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Steny Hoyer announced yesterday that Congress will pursue a new strategy in its opposition to the war in Iraq, one that has the effect of turning back time. Instead of issuing meaningless resolutions or taking the political risk of defunding the troops under fire, Hoyer and the Democrats now want to re-write the original Authorization for the Use of Military Force passed in 2002 regarding Iraq:
Democrats may promote a new revised bill authorizing the use of force in Iraq -- to replace the 2002 bill that allowed the Bush administration to proceed with the war, a top Democrat said Friday.
House Majority Leader Steny Hoyer -- No. 2 in the House behind Speaker Nancy Pelosi -- said that is one step Democrats might pursue to change conditions in Iraq.
"Frankly, it is time for the president to accept that we are no longer involved in a nation-building exercise. We are involved in conflict resolution," Hoyer said during a speech at the Brookings Institution, a Washington think tank.
After a series of congressional hearings on the war, "We will then explore appropriate ways to affect the policy and strategy being pursued in Iraq," Hoyer said.
Some ways include spending bills for military and diplomatic activities in Iraq "and possibly a revised authorization for the use of military force in Iraq that more accurately reflects the mission of our troops on the ground," he said.
Unfortunately, that's a lot like closing the barn door after the horse has bolted. Issuing an AUMF has traditionally meant that the conduct of the war then transfers completely to the executive. The only method of ending the conflict authorized by the AUMF from the position of the legislature is to end its funding and forcing the withdrawal of troops -- a radical step fraught with peril for the troops involved and the position of the American military around the world.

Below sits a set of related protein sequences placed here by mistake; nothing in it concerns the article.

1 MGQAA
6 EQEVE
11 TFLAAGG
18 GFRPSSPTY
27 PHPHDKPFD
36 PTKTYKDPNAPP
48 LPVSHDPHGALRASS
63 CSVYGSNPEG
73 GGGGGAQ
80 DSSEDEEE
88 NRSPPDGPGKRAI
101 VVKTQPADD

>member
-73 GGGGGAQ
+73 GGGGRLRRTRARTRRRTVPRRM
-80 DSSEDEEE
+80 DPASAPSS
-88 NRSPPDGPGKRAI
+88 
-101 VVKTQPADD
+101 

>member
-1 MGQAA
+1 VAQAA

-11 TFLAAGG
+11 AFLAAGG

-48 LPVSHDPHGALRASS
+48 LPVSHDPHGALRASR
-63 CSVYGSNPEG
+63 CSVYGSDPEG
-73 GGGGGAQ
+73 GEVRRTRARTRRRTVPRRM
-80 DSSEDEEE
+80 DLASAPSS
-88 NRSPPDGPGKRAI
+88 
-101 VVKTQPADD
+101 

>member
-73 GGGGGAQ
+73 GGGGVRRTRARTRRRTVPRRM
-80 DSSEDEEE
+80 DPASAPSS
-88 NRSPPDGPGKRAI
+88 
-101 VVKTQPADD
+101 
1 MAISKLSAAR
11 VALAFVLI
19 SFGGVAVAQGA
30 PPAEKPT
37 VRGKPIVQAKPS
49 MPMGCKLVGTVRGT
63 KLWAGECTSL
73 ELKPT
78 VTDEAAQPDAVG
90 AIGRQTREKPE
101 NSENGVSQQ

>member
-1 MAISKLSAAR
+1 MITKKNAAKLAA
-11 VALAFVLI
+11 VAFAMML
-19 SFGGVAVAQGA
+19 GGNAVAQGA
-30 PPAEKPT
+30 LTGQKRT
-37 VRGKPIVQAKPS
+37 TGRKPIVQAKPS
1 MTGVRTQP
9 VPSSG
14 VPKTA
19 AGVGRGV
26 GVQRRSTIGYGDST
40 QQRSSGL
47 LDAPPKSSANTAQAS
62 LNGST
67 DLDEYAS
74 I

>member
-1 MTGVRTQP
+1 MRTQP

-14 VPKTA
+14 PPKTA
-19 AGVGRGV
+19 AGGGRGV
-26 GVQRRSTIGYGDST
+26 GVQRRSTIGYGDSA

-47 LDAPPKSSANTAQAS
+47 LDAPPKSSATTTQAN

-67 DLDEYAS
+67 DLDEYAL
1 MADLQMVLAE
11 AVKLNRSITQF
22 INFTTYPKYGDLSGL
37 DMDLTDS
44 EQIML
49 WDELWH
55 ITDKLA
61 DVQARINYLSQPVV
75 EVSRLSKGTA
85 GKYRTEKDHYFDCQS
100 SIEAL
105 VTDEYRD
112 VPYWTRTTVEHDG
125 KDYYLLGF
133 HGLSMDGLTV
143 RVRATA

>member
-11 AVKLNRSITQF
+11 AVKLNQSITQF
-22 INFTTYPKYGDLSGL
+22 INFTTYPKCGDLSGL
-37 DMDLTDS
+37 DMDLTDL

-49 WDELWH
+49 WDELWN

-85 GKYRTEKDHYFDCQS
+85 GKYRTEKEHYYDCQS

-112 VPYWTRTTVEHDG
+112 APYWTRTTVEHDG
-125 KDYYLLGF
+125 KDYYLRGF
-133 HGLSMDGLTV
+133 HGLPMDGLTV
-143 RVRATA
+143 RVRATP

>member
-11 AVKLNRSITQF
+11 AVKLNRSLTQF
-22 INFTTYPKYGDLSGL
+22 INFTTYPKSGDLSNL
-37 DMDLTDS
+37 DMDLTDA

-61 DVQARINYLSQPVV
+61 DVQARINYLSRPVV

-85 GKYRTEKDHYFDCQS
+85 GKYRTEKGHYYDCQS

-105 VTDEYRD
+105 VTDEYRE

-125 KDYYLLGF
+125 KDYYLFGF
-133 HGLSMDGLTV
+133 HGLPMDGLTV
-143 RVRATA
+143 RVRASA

Congress will set an awful precedent if it decides it can re-jigger its language in the middle of the war they authorized. Wars do not get fought on day-to-day whims; they involve large-scale planning. The movement of our military takes tremendous logistical planning, and when we have other nations working with us within a coalition, it gets even more complex. Having a branch of government with no responsibility for military command suddenly dictate rule changes in the middle of the war will destroy any hope of success and force a collapse that will cost the US dearly in terms of credibility as well as money.
Besides, it's almost certainly unconstitutional. The Constitution has traditionally been interpreted to say that Congress can declare war, but the executive has to declare an end to conflict through the office of Commander-In-Chief once war has been declared. Congress, in attempting to amend or replace the AUMF, wants to usurp that office for themselves, making the C-in-C an executive consisting of a committee of 535 people. Regardless of one's position on this war, it's a horrible precedent to set even if it could pass Constitutional muster, which it almost certainly will not.
The key for a political party to end a war is to win the White House. They had their opportunity in 2004 and lost the election. Short of pulling the funding and taking responsibility for that act, the Democrats have no legal way to do it.
I will give Hoyer his due, however. He addressed the nations that have carped about Iraq in the same statement:
"While the world can and should critically evaluate the administration's flawed execution of this war, we cannot ignore the central argument that our action was, in part, a consequence of the international community's failure to act multilaterally," Hoyer said, citing Saddam Hussein's flouting of U.N. resolutions. "The U.N. only talked in the face of international violations, even though history demonstrates that vacillation only emboldens those who seek to rule through force and terror."Sphere It View blog reactions
"The international community must embrace its responsibility in Iraq," he added.
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